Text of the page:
The Saudi Aramco Board of Directors officially inaugurate the 637 square kilometer Shaybah Wildlife Sanctuary.
In the sand dunes of Shaybah, deep in the Rub’ al-Khali (the Empty Quarter), Saudi Aramco’s Board of Directors last week inaugurated a facility of an altogether different kind. The 637 square kilometer Shaybah Wildlife Sanctuary is the result of a joint effort between Saudi Aramco’s Shaybah Producing Department and the Environmental Protection Department.
Arabian Extra Light oil was first discovered at Shaybah in 1968. Shaybah’s proven reserves are estimated at approximately 14.3 billion barrels of oil and approximately 25 trillion cubic feet of gas. But there are very few places in the world where oil operations could be more difficult than Shaybah, and no field development took place for three decades.
The field project is a testament to the abilities of Saudi Aramco to complete complex industrial projects despite the challenges of logistics, terrain, climate and complexity.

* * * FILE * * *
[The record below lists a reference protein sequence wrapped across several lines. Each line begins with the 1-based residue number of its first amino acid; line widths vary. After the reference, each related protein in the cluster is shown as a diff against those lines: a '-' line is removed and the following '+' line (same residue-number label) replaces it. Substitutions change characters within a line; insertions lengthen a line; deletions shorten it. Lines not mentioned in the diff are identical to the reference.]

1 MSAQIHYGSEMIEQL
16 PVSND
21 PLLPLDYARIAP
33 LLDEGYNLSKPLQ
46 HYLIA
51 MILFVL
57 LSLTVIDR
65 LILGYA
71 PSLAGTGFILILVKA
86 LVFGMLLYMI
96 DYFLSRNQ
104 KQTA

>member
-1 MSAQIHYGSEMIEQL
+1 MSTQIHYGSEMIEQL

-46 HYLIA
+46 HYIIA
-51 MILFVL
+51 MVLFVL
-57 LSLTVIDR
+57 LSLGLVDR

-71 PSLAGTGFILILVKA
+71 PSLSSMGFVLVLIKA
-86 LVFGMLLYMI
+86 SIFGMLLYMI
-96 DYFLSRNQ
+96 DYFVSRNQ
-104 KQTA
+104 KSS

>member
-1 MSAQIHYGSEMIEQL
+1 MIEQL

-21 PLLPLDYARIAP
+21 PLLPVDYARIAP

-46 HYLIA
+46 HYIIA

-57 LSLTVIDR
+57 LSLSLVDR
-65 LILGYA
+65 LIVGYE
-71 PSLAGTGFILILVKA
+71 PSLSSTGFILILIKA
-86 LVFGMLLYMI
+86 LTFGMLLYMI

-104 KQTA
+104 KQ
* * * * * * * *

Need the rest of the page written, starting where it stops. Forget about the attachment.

The silhouettes of an ostrich herd are seen
along the fences of the Shaybah
The Shaybah Wildlife Sanctuary initiative bears testimony to the company’s commitment to care for the environment wherever it operates. Located adjacent to Saudi Aramco’s mega-facilities in the area, the fenced sanctuary protects dozens of native plant and animal species.
Further, Saudi Aramco has reintroduced three species that historically have inhabited areas around Shaybah: Arabian oryx, Arabian sand gazelles, and ostriches.
For the first time in decades, these majestic animals will once again grace the red sands of the Rub’ al-Khali. The animals had been decimated by hunters across their range. The last wild ostrich in Arabia was killed in 1939. The numbers of Arabian sand gazelle plummeted. Similarly, by 1970 the Arabian oryx was almost extinct.
Among the wild animals featured at the
Shaybah Wildlife Sanctuary are Arabian oryx,
which were once near extinction but have
been revived over the past 45 years.
In the 1970s, the last few surviving oryx were rescued and sent to the United States for an intensive breeding program. Over subsequent years they were released back into reserves across the Arabian Peninsula.
Now the deserts around Shaybah once again serve as their home.The Shaybah Wildlife Sanctuary is further proof that oil and gas operations and environmental protection can exist hand in hand.